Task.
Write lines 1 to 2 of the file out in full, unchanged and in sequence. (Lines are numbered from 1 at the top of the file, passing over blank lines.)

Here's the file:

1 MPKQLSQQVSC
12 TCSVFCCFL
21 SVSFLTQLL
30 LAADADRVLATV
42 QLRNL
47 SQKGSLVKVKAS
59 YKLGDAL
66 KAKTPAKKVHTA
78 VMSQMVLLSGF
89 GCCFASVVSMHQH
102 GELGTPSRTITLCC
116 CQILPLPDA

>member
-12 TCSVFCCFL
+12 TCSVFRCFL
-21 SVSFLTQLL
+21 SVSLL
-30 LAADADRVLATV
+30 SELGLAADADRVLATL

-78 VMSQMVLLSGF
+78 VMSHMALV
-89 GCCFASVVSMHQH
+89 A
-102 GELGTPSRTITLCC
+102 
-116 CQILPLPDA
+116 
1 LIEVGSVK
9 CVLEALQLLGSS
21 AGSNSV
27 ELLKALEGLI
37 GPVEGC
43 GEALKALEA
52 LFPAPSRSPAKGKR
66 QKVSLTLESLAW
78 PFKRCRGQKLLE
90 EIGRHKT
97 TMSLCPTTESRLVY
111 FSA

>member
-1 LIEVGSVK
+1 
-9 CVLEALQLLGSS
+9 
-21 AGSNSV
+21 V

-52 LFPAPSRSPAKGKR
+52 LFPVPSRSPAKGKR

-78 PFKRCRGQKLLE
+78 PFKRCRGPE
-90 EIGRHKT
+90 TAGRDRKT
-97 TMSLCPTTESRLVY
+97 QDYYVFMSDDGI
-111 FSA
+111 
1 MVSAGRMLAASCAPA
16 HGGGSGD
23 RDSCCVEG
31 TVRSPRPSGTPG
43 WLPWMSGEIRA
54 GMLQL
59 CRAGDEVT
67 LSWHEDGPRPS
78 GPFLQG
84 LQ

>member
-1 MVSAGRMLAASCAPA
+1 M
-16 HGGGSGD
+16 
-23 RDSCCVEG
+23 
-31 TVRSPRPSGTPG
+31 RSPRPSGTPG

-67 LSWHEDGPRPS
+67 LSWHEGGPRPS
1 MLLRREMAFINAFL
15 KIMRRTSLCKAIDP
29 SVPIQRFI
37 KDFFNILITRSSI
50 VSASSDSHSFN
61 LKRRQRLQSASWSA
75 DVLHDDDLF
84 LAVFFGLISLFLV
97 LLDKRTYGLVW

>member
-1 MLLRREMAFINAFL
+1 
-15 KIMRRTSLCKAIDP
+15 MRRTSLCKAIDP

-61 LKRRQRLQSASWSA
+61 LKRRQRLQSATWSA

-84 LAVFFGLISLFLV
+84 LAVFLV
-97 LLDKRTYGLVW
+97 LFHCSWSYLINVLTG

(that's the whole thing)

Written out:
1 MPKQLSQQVSC
12 TCSVFCCFL